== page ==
The market for halal food is expanding rapidly. But where some see opportunity, other see an attempt to reduce religious faith to a marketing buzzword.
Sameer Sarmast’s adventurous appetite long ago moved beyond his mother’s South Asian cooking. He likes spicy enchiladas, Jamaican jerk chicken, Texas-style barbeque, and Philly cheesesteak sandwiches.
But one thing hasn’t changed. He still keeps to the dietary guidelines observed by his Muslim family, which, among other things, forbid alcohol and pork, and require the prayerful slaughter of animals. And while finding foods certified as halal (translated to “permitted”) once required a trip to specialty grocers in Muslim-majority neighborhoods, many of these foods now can be found from Maine to Hawaii.
“The thing about halal is, you can cater to any demographic,” Sarmast says. “It can be halal Mexican, halal Chinese, halal Greek. If you cater to different people, different cuisines, you’ll attract a crowd.”
Sarmast is a Muslim of Indian descent, and he’s in the vanguard of a group of social influencers who are expanding that crowd. Through popular blogs, videos, and social media, these Muslim Americans are trying to bring halal away from just the food truck, street vendor’s cart, and faith-led kitchen. These new halal foodies, or self-described “haloodies,” have contributed to a boom that is attracting non-Muslims to halal foods in their favorite restaurants and in their homes. It’s also leading some Muslims to question whether the essence of the practice is being lost in the process.
“Halal is not just a food cart,” says Sarmast, who hosts Sameer’s Eats, a video blog where tens of thousands of people watch him visit New York-area eateries to sample pizza, soul food, and even bacon made from beef or turkey. “Now, non-Muslims are saying, ‘Wow, I gotta get a piece of that burger.’”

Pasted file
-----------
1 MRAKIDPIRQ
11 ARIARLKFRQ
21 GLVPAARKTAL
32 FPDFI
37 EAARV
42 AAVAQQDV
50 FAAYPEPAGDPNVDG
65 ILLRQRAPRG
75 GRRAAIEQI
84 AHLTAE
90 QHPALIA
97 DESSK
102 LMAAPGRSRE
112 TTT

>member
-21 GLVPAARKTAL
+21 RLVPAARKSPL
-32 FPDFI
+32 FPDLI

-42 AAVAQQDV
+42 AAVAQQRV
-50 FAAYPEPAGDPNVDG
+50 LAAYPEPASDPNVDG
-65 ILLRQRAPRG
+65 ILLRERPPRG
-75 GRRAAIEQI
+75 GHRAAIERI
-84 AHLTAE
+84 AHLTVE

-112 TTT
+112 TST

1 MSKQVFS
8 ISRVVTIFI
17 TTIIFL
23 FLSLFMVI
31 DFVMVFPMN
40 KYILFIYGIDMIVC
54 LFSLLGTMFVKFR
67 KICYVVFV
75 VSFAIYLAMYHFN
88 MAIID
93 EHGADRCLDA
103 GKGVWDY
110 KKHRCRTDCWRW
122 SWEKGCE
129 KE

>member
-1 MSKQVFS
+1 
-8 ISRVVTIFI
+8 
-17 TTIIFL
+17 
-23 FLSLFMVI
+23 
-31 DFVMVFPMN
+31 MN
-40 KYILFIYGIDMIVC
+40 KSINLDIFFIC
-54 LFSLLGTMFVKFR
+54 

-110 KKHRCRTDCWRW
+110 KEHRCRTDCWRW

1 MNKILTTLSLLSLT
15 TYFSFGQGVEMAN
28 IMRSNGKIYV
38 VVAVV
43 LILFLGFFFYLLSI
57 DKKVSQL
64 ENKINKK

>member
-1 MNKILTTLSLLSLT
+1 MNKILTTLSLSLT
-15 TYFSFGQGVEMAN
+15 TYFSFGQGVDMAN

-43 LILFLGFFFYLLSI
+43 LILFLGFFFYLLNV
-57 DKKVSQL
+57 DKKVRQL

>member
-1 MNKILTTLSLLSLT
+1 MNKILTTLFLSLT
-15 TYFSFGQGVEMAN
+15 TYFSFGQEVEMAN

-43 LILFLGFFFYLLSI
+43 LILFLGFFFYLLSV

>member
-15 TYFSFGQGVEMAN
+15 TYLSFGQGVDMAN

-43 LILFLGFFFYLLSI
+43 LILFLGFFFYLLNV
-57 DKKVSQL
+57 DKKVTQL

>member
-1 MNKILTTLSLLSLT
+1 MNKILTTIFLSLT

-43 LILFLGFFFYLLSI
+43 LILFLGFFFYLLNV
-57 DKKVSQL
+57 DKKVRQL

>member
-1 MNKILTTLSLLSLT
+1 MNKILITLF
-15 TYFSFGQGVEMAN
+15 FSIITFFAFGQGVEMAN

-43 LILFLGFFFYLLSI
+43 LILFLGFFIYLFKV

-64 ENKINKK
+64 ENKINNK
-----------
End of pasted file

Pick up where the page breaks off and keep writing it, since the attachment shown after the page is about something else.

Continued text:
Besides Sameer’s Eats, other popular halal food blogs include Amanda’s Plate by Seattle’s Amanda Saab; My Halal Kitchen by Chicago’s Yvonne Maffei; Zabihah by Washington, D.C.’s Shahed Amanullah; and Chicago-based Malika Ameen’s eponymous site. These sites provide restaurant and food reviews, recipes, and suggest substitute ingredients that will make an otherwise “haram,” or forbidden, food halal.
The practice requires that animals be slaughtered by a specially trained and certified practicing Muslim, who must recite the name of Allah before making a single cut across the animal’s throat. Besides the ban on alcohol and pork, Muslims trying to eat only halal foods must avoid gelatin, enzymes, emulsifiers, and some flavorings if they can’t be certain their origins are halal. Animal antibiotics and hormones are also out. Genetically modified foods and ingredients are generally acceptable if engineered from halal organisms, but not if animals suffered in their making.
Many Muslims consider eating halal essential in their relationship with God.
“There is sacrifice, intention, and consciousness” to halal foods, says Maffei, who writes My Halal Kitchen from Chicago and Turkey, and published a cookbook by the same name in 2016. “The process is very intentional and is dedicated to God. It means we can feel good about what we are eating.”